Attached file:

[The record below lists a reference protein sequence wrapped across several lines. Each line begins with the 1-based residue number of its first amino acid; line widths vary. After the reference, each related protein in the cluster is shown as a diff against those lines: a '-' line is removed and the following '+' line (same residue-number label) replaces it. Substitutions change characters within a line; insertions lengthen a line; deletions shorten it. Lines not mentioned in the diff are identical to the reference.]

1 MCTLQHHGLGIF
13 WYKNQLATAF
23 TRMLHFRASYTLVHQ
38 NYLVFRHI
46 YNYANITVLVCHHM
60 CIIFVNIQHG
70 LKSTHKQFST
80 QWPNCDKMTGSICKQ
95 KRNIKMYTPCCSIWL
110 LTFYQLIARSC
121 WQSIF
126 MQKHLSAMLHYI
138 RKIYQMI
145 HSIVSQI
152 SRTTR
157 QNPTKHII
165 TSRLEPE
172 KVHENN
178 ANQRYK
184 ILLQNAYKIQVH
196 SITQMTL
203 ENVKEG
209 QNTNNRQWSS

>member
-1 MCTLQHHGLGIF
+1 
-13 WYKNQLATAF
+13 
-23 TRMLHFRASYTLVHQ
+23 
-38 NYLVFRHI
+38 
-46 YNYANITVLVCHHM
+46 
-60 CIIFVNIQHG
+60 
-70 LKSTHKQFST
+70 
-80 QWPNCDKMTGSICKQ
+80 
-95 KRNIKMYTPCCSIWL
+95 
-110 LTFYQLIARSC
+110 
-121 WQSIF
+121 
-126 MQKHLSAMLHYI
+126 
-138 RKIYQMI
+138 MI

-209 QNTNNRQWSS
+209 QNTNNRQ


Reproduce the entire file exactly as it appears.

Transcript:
[The record below lists a reference protein sequence wrapped across several lines. Each line begins with the 1-based residue number of its first amino acid; line widths vary. After the reference, each related protein in the cluster is shown as a diff against those lines: a '-' line is removed and the following '+' line (same residue-number label) replaces it. Substitutions change characters within a line; insertions lengthen a line; deletions shorten it. Lines not mentioned in the diff are identical to the reference.]

1 MCTLQHHGLGIF
13 WYKNQLATAF
23 TRMLHFRASYTLVHQ
38 NYLVFRHI
46 YNYANITVLVCHHM
60 CIIFVNIQHG
70 LKSTHKQFST
80 QWPNCDKMTGSICKQ
95 KRNIKMYTPCCSIWL
110 LTFYQLIARSC
121 WQSIF
126 MQKHLSAMLHYI
138 RKIYQMI
145 HSIVSQI
152 SRTTR
157 QNPTKHII
165 TSRLEPE
172 KVHENN
178 ANQRYK
184 ILLQNAYKIQVH
196 SITQMTL
203 ENVKEG
209 QNTNNRQWSS

>member
-1 MCTLQHHGLGIF
+1 
-13 WYKNQLATAF
+13 
-23 TRMLHFRASYTLVHQ
+23 
-38 NYLVFRHI
+38 
-46 YNYANITVLVCHHM
+46 
-60 CIIFVNIQHG
+60 
-70 LKSTHKQFST
+70 
-80 QWPNCDKMTGSICKQ
+80 
-95 KRNIKMYTPCCSIWL
+95 
-110 LTFYQLIARSC
+110 
-121 WQSIF
+121 
-126 MQKHLSAMLHYI
+126 
-138 RKIYQMI
+138 MI

-209 QNTNNRQWSS
+209 QNTNNRQ